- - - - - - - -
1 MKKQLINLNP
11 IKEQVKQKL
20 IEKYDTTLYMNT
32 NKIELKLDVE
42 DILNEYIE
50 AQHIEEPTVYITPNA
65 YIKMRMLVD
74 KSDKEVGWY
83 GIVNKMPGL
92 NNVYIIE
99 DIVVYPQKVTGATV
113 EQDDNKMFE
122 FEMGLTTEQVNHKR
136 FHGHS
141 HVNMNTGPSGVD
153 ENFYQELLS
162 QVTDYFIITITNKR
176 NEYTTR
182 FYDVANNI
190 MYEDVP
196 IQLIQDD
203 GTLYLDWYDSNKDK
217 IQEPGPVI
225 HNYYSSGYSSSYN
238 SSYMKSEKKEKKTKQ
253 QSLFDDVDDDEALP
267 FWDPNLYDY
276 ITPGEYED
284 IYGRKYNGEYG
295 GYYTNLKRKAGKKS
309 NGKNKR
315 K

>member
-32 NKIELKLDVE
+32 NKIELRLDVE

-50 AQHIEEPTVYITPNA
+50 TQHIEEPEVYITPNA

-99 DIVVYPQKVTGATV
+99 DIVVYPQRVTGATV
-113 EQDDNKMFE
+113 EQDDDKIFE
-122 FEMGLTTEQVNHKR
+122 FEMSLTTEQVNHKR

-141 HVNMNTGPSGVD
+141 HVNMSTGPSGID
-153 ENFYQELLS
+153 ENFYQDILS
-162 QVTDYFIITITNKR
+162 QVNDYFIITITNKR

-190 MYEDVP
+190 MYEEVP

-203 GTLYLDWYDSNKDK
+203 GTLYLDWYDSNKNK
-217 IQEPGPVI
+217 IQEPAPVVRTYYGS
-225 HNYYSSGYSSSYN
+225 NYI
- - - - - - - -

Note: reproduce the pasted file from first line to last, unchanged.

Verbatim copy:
1 MKKQLINLNP
11 IKEQVKQKL
20 IEKYDTTLYMNT
32 NKIELKLDVE
42 DILNEYIE
50 AQHIEEPTVYITPNA
65 YIKMRMLVD
74 KSDKEVGWY
83 GIVNKMPGL
92 NNVYIIE
99 DIVVYPQKVTGATV
113 EQDDNKMFE
122 FEMGLTTEQVNHKR
136 FHGHS
141 HVNMNTGPSGVD
153 ENFYQELLS
162 QVTDYFIITITNKR
176 NEYTTR
182 FYDVANNI
190 MYEDVP
196 IQLIQDD
203 GTLYLDWYDSNKDK
217 IQEPGPVI
225 HNYYSSGYSSSYN
238 SSYMKSEKKEKKTKQ
253 QSLFDDVDDDEALP
267 FWDPNLYDY
276 ITPGEYED
284 IYGRKYNGEYG
295 GYYTNLKRKAGKKS
309 NGKNKR
315 K

>member
-32 NKIELKLDVE
+32 NKIELRLDVE

-50 AQHIEEPTVYITPNA
+50 TQHIEEPEVYITPNA

-99 DIVVYPQKVTGATV
+99 DIVVYPQRVTGATV
-113 EQDDNKMFE
+113 EQDDDKIFE
-122 FEMGLTTEQVNHKR
+122 FEMSLTTEQVNHKR

-141 HVNMNTGPSGVD
+141 HVNMSTGPSGID
-153 ENFYQELLS
+153 ENFYQDILS
-162 QVTDYFIITITNKR
+162 QVNDYFIITITNKR

-190 MYEDVP
+190 MYEEVP

-203 GTLYLDWYDSNKDK
+203 GTLYLDWYDSNKNK
-217 IQEPGPVI
+217 IQEPAPVVRTYYGS
-225 HNYYSSGYSSSYN
+225 NYI